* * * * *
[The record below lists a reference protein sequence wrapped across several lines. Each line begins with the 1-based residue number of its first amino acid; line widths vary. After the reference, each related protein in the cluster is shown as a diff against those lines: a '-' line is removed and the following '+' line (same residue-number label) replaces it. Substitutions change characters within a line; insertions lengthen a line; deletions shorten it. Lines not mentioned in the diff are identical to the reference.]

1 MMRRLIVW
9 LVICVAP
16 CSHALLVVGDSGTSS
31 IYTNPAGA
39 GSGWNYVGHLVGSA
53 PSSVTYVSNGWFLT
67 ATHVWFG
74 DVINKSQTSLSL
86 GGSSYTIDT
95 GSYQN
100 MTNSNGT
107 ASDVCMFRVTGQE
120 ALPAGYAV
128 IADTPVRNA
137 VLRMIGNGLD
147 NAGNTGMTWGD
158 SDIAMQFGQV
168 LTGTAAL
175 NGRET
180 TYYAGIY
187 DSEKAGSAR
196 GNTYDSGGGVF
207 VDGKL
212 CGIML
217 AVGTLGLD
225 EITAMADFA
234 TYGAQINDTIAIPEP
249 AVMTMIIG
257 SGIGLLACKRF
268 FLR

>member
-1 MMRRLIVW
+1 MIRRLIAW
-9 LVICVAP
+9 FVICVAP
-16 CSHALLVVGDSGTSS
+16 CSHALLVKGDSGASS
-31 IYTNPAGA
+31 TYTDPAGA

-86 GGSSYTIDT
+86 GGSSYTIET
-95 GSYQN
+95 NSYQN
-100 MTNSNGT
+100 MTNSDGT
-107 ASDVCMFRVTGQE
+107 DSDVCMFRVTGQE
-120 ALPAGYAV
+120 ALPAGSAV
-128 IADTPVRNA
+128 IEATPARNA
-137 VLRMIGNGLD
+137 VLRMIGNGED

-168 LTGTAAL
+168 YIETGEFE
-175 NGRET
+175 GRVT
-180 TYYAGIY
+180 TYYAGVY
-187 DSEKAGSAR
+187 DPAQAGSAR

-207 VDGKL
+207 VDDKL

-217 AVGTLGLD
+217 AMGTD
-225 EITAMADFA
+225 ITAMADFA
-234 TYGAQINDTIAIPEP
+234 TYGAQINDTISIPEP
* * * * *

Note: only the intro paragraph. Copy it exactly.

[The record below lists a reference protein sequence wrapped across several lines. Each line begins with the 1-based residue number of its first amino acid; line widths vary. After the reference, each related protein in the cluster is shown as a diff against those lines: a '-' line is removed and the following '+' line (same residue-number label) replaces it. Substitutions change characters within a line; insertions lengthen a line; deletions shorten it. Lines not mentioned in the diff are identical to the reference.]